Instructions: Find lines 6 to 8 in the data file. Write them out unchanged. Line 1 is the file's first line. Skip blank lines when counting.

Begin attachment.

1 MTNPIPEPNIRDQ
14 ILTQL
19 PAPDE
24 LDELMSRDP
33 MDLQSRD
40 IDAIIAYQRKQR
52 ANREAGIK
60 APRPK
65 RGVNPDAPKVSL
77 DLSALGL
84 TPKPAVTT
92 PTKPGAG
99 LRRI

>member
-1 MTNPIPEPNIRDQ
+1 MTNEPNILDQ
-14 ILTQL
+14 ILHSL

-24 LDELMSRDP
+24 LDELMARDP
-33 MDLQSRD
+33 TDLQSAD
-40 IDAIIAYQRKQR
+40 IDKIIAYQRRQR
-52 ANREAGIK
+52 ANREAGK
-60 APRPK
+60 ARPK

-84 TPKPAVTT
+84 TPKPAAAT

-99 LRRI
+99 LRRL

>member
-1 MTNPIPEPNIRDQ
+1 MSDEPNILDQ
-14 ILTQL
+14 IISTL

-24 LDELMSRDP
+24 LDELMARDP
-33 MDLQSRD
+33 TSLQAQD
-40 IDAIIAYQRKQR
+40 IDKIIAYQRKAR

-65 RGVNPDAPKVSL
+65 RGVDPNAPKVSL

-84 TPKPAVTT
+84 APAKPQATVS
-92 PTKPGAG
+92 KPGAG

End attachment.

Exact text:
40 IDAIIAYQRKQR
52 ANREAGIK
60 APRPK